skip to main content
Just How Divided Is the GOP Over Trump?

Just How Divided Is the GOP Over Trump?

Chart: data points are described in article

Producers, editors and reporters have highlighted a "divided Republican Party" motif in their coverage of the presidential race in recent days.

A lot of this came after last Tuesday's Indiana primary and Ted Cruz's and John Kasich's subsequent exit from the race -- and the indisputable fact that some GOP leaders have publicly announced they will either not endorse Donald Trump or will not vote for him.

The Washington Post headlined "Trump Takes the Reins of a Divided GOP," while The Wall Street Journal summarized their "Journal Editorial Report" broadcast as "A Divided GOP" and MSNBC asked: "Can a Party Divided Against Itself Still Stand?"

But what of the rank-and-file Republicans -- those across the country who are not famous leaders of the GOP, but either identify with or lean to the Republican Party?

Here we find a less divided GOP than the headlines and commentary might suggest. Take a look at the accompanying table, summarizing Gallup's latest weekly data on Trump and Hillary Clinton.

Opinions of Trump/Clinton Among Their Own Partisans
Donald Trump Among Republicans/Republican leaners% Hillary Clinton Among Democrats/Democratic leaners%
Favorable 64 70
Unfavorable 31 26
No opinion 5 4
May 2-8, 2016
Gallup Daily Tracking

Republicans have a 64% favorable/31% unfavorable opinion of Trump, which is better than a 2-to-1 favorable-to-unfavorable ratio. By comparison, Clinton's image among Democrats is slightly better, at 70% favorable/26% unfavorable. In other words, both Trump and Clinton engender some divided feelings among their partisans, with 31% and 26% unfavorable opinions.

I looked back at 2012. A May 10-13, 2012, Gallup poll showed the presumptive GOP nominee Mitt Romney with 82% favorable/13% unfavorable image among Republicans -- certainly better than Trump or Clinton today. (Obama, in that same poll, had an even better 88% favorable/11% unfavorable image among Democrats). But by July 2012, a survey showed Romney's image among Republicans was more negative, at 69% favorable/21% unfavorable -- still better than Trump's or Clinton's today, but it shows that things can change and that nominees can divide their party -- and have done so in the past.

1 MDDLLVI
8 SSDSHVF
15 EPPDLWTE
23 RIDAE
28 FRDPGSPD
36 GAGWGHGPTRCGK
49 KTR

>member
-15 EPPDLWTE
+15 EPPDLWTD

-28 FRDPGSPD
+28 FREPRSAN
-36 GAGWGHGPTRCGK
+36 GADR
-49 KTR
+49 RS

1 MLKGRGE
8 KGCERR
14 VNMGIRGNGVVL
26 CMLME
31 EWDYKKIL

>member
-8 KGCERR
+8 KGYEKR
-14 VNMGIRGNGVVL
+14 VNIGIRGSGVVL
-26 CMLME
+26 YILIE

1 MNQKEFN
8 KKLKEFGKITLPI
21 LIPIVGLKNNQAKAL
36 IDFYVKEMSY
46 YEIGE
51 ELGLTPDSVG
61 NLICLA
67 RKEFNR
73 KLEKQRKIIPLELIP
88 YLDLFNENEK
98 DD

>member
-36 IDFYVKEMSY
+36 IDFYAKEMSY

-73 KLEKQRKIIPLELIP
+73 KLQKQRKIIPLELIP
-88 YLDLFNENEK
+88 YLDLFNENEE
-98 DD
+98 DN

We also have interesting data collected this past weekend on vote intentions. Seventy-one percent of Republicans said they would be likely to vote for Trump, with 21% ruling it out. Clinton? Among Democrats, 73% said they would be likely to vote for her, with 21% ruling it out. So, in terms of vote projection at this point, Trump is no more dividing the Republican Party than Clinton is dividing the Democratic Party. The same percent of partisans say they will not vote for their party's front-runner.

This suggests that Trump is not in as unusual a position as some might think. We need to be somewhat cautious in assuming that Republicans across the nation are riven by a devastating rift because of divided emotions about Trump. The significant majority of Republicans, in fact, apparently like Trump and say they are likely to vote for him, and Trump's image is only marginally more divisive among Republicans than Clinton's is among Democrats.


Frank Newport, Ph.D., is a Gallup Senior Scientist. He is the author of Polling Matters: Why Leaders Must Listen to the Wisdom of the People and God Is Alive and Well. Twitter: @Frank_Newport

Gallup World Headquarters, 901 F Street, Washington, D.C., 20001, U.S.A
+1 202.715.3030